IBM to build the world's fastest supercomputers

BALTIMORE — Experts from the U.S. Department of Energy (DOE) are looking to IBM to build the two fastest supercomputers in the world with a combined peak speed as fast as 467 trillion calculations per second (teraflops).

By J.R. Wilson

BALTIMORE — Experts from the U.S. Department of Energy (DOE) are looking to IBM to build the two fastest supercomputers in the world with a combined peak speed as fast as 467 trillion calculations per second (teraflops).

DOE leaders awarded IBM a contract worth between $216 million and $267 million for the two supercomputers — dubbed ASCI Purple and Blue Gene/L. These machines will have more total processing power than the combined power of all 500 machines on the recently announced TOP500 list of supercomputers.

ASCI Purple, a fifth-generation system under DOE's Advanced Simulation and Computing program (commonly known as ASCI), will be the first 100 teraflop supercomputer, with more than twice the speed of the most powerful computer currently in operation, company officials say.

Comprising a massive cluster of PowerPC-based IBM eServer systems and IBM storage systems, it will enable DOE's National Nuclear Security Administration (NNSA) Stockpile Stewardship program to simulate operations of the nation's aging nuclear weapons. This is to help ensure the safety and reliability of nuclear weapons without the need for underground testing.

Employing IBM semiconductor and system technologies based on new architectures developed under ASCI, Blue Gene/L will have a theoretical peak performance as fast as 367 teraflops, with 130,000 processors running the Linux operating system.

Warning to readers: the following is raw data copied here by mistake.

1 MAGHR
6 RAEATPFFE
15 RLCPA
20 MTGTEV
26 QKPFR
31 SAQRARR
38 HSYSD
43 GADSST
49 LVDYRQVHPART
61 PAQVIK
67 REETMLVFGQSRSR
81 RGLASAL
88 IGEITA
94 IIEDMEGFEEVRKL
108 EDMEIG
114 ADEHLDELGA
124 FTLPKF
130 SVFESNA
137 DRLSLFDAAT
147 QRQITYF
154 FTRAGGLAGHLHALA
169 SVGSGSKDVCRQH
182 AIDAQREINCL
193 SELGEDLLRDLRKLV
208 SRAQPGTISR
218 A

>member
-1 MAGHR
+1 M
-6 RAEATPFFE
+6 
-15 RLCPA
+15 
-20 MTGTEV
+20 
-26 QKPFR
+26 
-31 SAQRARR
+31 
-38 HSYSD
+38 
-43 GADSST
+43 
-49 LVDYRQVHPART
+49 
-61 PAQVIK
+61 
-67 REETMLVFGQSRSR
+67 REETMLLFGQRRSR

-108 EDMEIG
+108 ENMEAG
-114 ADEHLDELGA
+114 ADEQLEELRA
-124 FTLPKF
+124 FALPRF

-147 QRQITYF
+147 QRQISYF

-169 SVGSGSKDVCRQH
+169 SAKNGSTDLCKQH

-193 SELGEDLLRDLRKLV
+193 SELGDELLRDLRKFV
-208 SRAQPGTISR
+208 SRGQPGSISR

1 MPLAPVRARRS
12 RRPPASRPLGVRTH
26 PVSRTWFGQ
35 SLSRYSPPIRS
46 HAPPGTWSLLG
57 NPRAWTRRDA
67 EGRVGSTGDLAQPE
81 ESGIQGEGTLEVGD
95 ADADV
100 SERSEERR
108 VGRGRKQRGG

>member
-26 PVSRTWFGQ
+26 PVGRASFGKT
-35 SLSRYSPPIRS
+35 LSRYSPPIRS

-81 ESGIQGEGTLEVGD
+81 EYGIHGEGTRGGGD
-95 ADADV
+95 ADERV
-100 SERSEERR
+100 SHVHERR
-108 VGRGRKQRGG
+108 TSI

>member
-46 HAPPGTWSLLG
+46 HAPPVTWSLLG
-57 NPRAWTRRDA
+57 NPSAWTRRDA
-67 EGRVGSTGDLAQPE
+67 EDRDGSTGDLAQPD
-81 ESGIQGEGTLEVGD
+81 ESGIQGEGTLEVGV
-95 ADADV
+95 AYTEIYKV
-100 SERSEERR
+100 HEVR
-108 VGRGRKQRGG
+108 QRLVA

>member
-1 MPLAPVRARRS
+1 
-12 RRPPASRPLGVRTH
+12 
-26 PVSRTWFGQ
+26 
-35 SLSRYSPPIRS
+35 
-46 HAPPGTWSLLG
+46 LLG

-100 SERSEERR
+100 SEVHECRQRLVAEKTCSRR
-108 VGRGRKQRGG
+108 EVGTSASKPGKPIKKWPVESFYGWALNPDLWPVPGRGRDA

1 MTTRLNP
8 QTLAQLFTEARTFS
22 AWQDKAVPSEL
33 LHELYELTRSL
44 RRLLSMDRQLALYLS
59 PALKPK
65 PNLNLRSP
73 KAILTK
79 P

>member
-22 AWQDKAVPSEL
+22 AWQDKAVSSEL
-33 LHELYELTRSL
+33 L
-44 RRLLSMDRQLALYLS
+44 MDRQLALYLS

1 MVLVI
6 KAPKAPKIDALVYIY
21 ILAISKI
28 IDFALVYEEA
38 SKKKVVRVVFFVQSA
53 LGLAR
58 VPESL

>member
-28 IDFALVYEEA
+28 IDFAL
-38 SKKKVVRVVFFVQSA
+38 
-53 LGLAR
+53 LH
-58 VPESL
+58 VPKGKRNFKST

Able to process data at a rate of one terabit per second, equivalent to the data transmitted by 10,000 weather satellites, the supercomputers will see use at the three NNSA laboratories — Los Alamos in Los Alamos, N.M.; Sandia in Albuquerque, N.M.; and Lawrence Livermore in Livermore, Calif.

The new supercomputers also will se use at the ASCI University Alliance and other DOE laboratories to develop and run a broad suite of scientific applications. Those will include simulating complex physical phenomena, such as turbulence, prediction of material properties and the behavior of high explosives.

"Blue Gene/L represents a leap forward in the ASCI strategies of accelerating computing development," says Mark Seager, assistant director for advanced technologies for Livermore's Computation Directorate. "It's like having an electron microscope instead of a magnifying glass."

IBM also provided Lawrence Livermore's current most powerful supercomputers — ASCI White in August 2001 and ASCI Blue Pacific in October 1998. ASCI Purple will be delivered in stages, with the first IBM eServer systems arriving next year.

"Over eight times larger than ASCI White, the Purple machine will provide scientists here at Livermore — and at the other NNSA laboratories — with much-needed and unprecedented levels of supercomputing capability, to meet demanding stockpile deliverables for the Department of Defense," says Lawrence Livermore director Michael Anastasio.

The 100 teraflop ASCI Purple system, running IBM's AIX 5L operating system, will be powered by 12,544 POWER5 microprocessors, IBM's next generation microprocessor, contained in 196 individual computers with a total memory bandwidth of 156,000GB, the equivalent of 31,200 DVD movies every second. The computers are connected by a super-fast data highway with a total interconnect bandwidth of 12,500GB. The system will also contain 50 terabytes of memory (50 trillion units) —400,000 times the capacity of the average desktop PC.

More in Communications